The force of industrialisation swept America and irrevocably changed the North, making slavery a non-necessity. Once the North was converted and slavery was no-longer needed they recognised the terrible and nationally damaging consequences of slavery. The Southerners were becoming more and more reliant upon slavery, ignoring the rush for industrialisation, and began losing and forgetting skills now performed by Africans. The almost universal cruelty to the slaves also made America as a society more tolerant towards cruelty among others and blind to the punishment they forced their slaves through.

This conflict of ideals came to a head when America elected Abraham Lincoln in 1860, an active abolitionist. The Southern states feared that this would mean the end of the Southern way of life, and a month later, North Carolina and ten other states announced they would secede from the USA and form a new nation called the Confederate States of America. Lincoln could not allow this to happen, so the Civil War began.

After one of the bloodiest wars in history, the slaves were declared free by Lincoln in 1863, who was shot six days after. Slavery could not exist in an industrial society, and a divided nation could not function.

The practice of Slavery comprised of the capture, holding and trading of people, in the USA's case Africans, for the purposes of forced labour. It was implemented in the USA, through slave ships, to support growing primary industries in the southern states. As the North industrialised, slavery became more and more unfeasible there which resulted in a schism of ideals and morals between the Southern and Northern states, resulting in the Civil War. At the conclusion of this conflict, President Abraham Lincoln declared slavery illegal, but its effects of racial hatred and discrimination are still visible in the United States of America today.

Slavery, eh? Allow me to say this about that.

Nowadays the first thing that pops into your head when you think of "slavery" is, of course, slavery in America and the American Civil War. But slavery still exists all around us - indentured labour, usually migrants exploited by criminals, exists in most western societies and a lot of prostitution amounts to sex slavery. In many cases the individuals concerned have tragically sold themselves into slavery, thinking they were just getting passage to another country. Then when they get there the people traffickers demand years of service in return. And slavery still very much exists in Africa, particularly in Sudan, where the natural resources to be extracted exceeds the free labour power available. It might make you feel uneasy to realize that slavery is involved in some of the products we all enjoy from Africa.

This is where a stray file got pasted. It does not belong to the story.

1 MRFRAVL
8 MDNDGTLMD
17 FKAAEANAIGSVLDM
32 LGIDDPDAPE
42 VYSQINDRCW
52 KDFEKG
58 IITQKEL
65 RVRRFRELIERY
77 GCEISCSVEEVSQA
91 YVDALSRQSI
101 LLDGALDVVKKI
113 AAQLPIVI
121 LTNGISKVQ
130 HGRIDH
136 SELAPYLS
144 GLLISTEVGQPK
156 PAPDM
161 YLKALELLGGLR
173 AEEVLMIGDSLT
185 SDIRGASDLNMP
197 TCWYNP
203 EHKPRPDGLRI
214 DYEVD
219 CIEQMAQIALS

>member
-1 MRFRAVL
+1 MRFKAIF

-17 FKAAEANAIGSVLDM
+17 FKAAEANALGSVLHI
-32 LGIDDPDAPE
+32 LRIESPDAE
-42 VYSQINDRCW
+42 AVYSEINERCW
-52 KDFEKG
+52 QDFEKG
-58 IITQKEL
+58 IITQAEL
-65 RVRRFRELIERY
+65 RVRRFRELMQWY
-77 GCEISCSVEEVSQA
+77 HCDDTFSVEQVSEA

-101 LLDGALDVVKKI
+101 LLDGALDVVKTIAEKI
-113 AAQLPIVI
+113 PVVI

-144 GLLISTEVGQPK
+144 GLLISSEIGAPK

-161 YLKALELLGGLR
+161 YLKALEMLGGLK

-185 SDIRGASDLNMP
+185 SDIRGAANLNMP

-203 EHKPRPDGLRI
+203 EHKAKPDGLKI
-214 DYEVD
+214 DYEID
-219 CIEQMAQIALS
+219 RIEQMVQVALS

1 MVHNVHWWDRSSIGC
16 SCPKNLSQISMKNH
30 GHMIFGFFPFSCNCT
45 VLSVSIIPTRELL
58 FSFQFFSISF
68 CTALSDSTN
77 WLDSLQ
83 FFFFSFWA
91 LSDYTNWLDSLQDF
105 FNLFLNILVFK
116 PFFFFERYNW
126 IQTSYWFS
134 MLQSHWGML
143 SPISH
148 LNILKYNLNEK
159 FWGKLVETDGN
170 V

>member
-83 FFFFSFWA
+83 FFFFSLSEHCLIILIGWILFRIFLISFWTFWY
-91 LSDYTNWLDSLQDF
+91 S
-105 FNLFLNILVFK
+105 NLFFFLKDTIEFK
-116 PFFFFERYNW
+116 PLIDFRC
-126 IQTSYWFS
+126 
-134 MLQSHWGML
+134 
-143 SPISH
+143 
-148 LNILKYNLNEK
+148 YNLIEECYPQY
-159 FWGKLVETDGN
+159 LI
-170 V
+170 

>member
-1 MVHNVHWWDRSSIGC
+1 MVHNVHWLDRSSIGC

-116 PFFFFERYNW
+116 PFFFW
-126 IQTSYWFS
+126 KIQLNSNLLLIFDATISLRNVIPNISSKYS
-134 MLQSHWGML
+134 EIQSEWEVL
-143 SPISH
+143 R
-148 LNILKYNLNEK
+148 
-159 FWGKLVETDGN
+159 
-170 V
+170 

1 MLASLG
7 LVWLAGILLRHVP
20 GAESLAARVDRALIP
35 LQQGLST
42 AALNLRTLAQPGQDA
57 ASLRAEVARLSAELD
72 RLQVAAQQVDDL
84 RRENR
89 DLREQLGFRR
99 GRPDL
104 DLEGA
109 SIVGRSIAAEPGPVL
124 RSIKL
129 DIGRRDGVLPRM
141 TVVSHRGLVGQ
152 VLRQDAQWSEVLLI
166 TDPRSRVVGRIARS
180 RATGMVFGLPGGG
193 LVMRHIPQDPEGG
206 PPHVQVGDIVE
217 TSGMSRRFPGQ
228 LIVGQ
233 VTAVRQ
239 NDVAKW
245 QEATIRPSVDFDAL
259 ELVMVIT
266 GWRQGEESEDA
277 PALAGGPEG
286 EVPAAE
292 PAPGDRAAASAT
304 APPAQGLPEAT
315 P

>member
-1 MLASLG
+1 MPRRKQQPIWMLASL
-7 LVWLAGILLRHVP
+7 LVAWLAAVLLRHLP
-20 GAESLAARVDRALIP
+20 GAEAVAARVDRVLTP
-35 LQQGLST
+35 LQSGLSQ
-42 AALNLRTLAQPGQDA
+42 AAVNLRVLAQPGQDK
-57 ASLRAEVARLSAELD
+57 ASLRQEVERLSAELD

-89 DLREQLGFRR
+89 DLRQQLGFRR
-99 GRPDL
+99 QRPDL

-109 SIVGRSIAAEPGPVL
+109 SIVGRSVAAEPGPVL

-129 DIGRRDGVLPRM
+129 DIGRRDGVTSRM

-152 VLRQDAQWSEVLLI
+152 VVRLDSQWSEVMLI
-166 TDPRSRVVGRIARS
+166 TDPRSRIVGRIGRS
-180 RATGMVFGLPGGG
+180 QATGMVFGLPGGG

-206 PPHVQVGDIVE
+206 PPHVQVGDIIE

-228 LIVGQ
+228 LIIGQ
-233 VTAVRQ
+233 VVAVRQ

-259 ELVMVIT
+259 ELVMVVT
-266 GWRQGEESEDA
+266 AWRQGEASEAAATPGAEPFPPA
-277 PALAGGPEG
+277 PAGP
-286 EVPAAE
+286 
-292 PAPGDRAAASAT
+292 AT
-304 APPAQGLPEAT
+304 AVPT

The origin of slavery lies essentially in superior physical strength of individuals or groups over others, and the outcome of conflict. Many ancient societies had archaic laws about slavery, and in some you could only imprison foreigners who were defeated in battle.

The origin of this practice in Ancient Greece and the ideas behind it were not racial, as we tend to think of slavery as being. Instead, this sort of slavery was based on a disdain of the qualities of a particular individual. Slavery has its origin in the fact that some people can overpower others and force them to do their will, but clearly an individual in this situation faces a choice between slavery and death; the putative slave could fight the more powerful individual and die, thus robbing him of his prize because no-one can command dead men (this is the genius and special dignity behind passive resistance).

Any man who submitted to slavery rather than die was considered to be little better than an animal because he was allowing his brute desire to survive to win out over his human dignity, which wants to be free. In fact, it was believed that it was because he was himself a slave to this base side of himself that he had allowed himself to become the slave of another man rather than dying like a noble person would have done. And the tasks to which slaves were set hence also had the lowest dignity - they were to provide for all the basic menial tasks that higher, more dignified men would not deign to do themselves, such as the unending process of food preparation and cleaning which consumes so much energy but leaves no lasting human monument. With all these slaves to take care of that, the Ancient Greeks could devote themselves to politics, the arts and philosophy; and not without them.